Boundary layer velocity structure in a coldwater coral area of Haddock Channel, southwest Grand Banks.

Fowler, William A. (2014) Boundary layer velocity structure in a coldwater coral area of Haddock Channel, southwest Grand Banks. Masters thesis, Memorial University of Newfoundland.

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Gorgonian corals occur extensively at continental slope depths > 200 m off the southwest Grand Banks of Newfoundland. Among these corals, Keratoisis grayi forms gorgonian coral thickets on cobbles and boulders in otherwise muddy sand habitats. These thickets are believed to form a critical benthic habitat, in particular for juvenile fish, and as such are an integral part of the ecosystem. These coral thickets are impacted by bottom trawling activity which therefore could have far reaching consequences for the larger ecosystem. This thesis reports on a study of how the ocean bottom boundary layer is affected by the presence of coral thickets. This information is important both to establish the characteristics of coral habitat but also to demonstrate how the removal of corals modifies the boundary layer which would in turn modify the benthic environment. Bottom boundary layer currents in coral habitat in Haddock Channel were characterized using two 2-MHz acoustic Doppler current profilers.The profilers were deployed on the seafloor at a depth of 700 m, looking upward, for 85 hours, beginning July 17th, 2007. The effective vertical profiling range was 4 meters, with 1 meter depth resolution, sampling every 2.7 minutes. One instrument was placed in an area where bamboo corals (Keratoisis grayi ) extend approximately to 1 meter in height and occur with a density on the order of 1 colony per square meter (Coral Site). The second instrument was deployed 100 meters away in an area with visually similar sea floor characteristics, but from which the corals had been removed by a research bottom trawl (Mud Site). Mean flow speeds at both the Mud and Coral Site are on the order of 10 cm s⁻¹, which is consistent with previous current data from the general area. Observed currents showed some evidence of tidal forcing but other nonlinear processes clearly influence the current regime. Speed profiles were fitted to the logarithmic law of the wall to obtain bottom roughness zₒ, and friction velocity u∗ estimates. Both the Mud and Coral Site appear to conform to the logarithmic law of the wall for turbulent boundary layers. Friction velocity (u∗) estimates at flow speeds less than 5 cm s⁻¹, were consistently higher at the Coral Site, relative to the Mud Site; Mud Site u∗ values were 30% to 80% of Coral Site estimates, indicating increased turbulence due to the presence of corals. However, friction velocity increased faster with flow speed at the Mud Site, suggesting that at higher flow speeds coral induced bottom roughness is less important to friction velocity. There was significant uncertainty in bed roughness estimates, however bed roughness values at the Coral Site (mean zₒ = 0.51 ± 0.28 cm), were found to be generally higher at flow speeds below 5 cm s⁻¹, compared to the Mud Site (mean zₒ = 0.27 ± 0.40 cm), again possibly indicating that the coral are affecting the hydrodynamic roughness at low speeds. Backscatter intensity was also examined as an indication of suspended organic material. It was impossible to make relative absolute comparisons between the two sites but relative changes in backscatter intensity could be compared. Backscatter levels from both sites increased as flow speeds increased, up to 7 cm s⁻¹. Backscatter increased faster with flow speed at the Mud Site, relative to the Coral Site, for speeds between 2.5 and 7 cm s⁻¹, which is broadly consistent with the suggestion of greater increase in friction velocity values seen at the Mud Site. Above 7 cm s⁻¹, Coral Site backscatter intensity increased substantially, while the corresponding Mud Site backscatter intensity declined. The reason for this change in trend is unclear, a possible explanation being a transition into a different flow regime whereby increased flow speeds interact favourably with the rough topography created by the corals. However, the large uncertainty estimates for backscatter levels at these higher speeds were such that it was very difficult to draw firm conclusions. We conclude that higher u∗ and zₒ estimates at low flow speeds at the Coral Site, relative to the Mud Site, are consistent with the hypothesis that the enhancement of turbulence due to the coral behaving as roughness elements is significant only at low flow speeds, enabling coral polyps greater opportunities to extract organic material from the water column due to resuspension of organic material from the sea floor.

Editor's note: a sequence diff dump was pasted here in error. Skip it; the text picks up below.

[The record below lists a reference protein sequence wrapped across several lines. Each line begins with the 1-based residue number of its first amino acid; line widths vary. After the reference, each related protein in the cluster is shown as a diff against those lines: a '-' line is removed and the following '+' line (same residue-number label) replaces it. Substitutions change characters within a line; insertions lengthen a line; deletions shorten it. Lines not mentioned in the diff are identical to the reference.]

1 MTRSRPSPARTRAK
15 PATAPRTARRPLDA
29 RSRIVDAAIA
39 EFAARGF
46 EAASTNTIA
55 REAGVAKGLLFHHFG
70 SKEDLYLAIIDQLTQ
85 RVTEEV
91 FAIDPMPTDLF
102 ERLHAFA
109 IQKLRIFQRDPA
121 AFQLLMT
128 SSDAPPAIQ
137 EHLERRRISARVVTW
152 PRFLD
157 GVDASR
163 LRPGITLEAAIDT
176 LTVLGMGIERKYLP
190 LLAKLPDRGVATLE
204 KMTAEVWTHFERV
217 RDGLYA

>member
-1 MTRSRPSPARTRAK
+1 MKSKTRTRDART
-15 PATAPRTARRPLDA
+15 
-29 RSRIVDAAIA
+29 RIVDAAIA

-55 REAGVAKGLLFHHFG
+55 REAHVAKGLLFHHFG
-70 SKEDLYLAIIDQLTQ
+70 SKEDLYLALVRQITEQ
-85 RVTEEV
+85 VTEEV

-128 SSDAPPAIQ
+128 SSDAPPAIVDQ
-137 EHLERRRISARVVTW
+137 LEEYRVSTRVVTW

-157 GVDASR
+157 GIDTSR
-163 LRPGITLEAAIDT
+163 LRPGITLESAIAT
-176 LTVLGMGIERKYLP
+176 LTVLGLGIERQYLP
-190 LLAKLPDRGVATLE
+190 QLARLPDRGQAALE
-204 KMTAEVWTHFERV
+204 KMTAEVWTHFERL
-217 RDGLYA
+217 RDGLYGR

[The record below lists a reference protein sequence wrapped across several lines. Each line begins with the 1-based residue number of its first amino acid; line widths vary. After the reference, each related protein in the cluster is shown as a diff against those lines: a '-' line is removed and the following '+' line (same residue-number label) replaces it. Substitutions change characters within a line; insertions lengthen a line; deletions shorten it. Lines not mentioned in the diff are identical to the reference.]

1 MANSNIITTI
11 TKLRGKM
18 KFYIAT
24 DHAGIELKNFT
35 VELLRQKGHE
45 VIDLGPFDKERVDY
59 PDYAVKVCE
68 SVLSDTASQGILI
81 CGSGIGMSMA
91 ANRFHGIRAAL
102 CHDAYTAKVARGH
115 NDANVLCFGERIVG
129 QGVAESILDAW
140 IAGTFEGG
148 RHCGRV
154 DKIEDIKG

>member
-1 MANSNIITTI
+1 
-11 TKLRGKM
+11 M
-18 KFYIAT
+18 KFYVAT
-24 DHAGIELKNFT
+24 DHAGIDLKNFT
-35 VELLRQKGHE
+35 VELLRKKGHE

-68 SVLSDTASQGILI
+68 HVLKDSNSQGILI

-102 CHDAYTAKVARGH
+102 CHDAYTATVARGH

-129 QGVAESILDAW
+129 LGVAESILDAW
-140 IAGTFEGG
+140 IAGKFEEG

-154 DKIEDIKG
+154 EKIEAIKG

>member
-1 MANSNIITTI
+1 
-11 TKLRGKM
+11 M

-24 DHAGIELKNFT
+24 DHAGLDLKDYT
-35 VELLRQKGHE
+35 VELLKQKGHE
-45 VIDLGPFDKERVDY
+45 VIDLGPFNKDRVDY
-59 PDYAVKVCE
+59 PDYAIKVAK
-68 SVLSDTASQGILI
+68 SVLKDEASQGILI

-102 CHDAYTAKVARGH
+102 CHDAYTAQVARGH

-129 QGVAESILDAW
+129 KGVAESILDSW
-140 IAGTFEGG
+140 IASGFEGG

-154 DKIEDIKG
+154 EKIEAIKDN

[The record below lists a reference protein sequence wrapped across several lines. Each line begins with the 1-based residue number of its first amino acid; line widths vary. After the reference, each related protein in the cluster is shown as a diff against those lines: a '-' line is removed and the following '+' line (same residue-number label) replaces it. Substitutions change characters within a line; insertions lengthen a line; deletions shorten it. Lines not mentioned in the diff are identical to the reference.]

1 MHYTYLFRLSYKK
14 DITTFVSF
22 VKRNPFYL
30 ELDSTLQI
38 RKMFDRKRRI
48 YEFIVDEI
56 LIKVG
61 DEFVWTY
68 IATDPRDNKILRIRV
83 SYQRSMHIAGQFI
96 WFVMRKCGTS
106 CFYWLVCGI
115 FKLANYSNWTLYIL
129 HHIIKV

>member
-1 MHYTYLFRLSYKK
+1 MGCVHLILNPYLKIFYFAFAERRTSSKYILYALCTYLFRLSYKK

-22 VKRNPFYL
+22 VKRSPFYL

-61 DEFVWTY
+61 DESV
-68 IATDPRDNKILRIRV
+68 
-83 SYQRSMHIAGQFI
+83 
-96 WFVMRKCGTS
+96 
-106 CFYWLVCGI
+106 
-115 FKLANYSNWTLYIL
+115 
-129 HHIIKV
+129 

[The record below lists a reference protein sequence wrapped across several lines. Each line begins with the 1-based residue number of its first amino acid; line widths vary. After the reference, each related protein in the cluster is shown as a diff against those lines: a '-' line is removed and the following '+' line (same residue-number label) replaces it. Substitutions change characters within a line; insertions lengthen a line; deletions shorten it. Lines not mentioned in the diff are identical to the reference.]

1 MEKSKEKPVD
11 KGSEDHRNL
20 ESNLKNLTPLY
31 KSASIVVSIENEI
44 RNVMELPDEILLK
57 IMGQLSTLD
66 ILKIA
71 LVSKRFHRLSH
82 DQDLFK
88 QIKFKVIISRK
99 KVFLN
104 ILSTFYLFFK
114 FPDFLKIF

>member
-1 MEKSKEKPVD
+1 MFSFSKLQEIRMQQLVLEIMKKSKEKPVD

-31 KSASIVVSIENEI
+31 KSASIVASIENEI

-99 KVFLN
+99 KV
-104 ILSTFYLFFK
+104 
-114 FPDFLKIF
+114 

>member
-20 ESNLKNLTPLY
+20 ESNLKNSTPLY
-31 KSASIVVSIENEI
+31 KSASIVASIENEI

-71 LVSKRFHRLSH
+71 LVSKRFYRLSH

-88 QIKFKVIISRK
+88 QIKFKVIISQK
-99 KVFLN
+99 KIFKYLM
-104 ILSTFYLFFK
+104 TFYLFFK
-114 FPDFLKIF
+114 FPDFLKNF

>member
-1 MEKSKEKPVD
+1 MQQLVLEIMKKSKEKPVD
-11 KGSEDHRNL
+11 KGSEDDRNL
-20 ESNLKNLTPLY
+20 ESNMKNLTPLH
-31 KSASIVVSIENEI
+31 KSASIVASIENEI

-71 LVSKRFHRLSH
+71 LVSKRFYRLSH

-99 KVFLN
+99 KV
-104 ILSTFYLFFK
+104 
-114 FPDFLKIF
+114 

Item Type: Thesis (Masters)
Item ID: 8148
Additional Information: Includes bibliographical references (pages 112-120).
Department(s): Science, Faculty of > Environmental Science
Date: 1 August 2014
Date Type: Submission
Library of Congress Subject Heading: Environmental Science

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